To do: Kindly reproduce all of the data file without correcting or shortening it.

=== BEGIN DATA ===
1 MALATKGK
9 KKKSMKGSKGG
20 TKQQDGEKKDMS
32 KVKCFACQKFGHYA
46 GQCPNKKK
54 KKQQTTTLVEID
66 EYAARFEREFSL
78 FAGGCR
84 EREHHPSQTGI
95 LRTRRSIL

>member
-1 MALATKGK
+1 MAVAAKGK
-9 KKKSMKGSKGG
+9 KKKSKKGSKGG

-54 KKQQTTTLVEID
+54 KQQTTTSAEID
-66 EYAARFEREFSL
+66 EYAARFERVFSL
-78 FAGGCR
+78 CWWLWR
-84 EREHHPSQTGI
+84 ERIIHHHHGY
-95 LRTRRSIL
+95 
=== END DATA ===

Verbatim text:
1 MALATKGK
9 KKKSMKGSKGG
20 TKQQDGEKKDMS
32 KVKCFACQKFGHYA
46 GQCPNKKK
54 KKQQTTTLVEID
66 EYAARFEREFSL
78 FAGGCR
84 EREHHPSQTGI
95 LRTRRSIL

>member
-1 MALATKGK
+1 MAVAAKGK
-9 KKKSMKGSKGG
+9 KKKSKKGSKGG

-54 KKQQTTTLVEID
+54 KQQTTTSAEID
-66 EYAARFEREFSL
+66 EYAARFERVFSL
-78 FAGGCR
+78 CWWLWR
-84 EREHHPSQTGI
+84 ERIIHHHHGY
-95 LRTRRSIL
+95 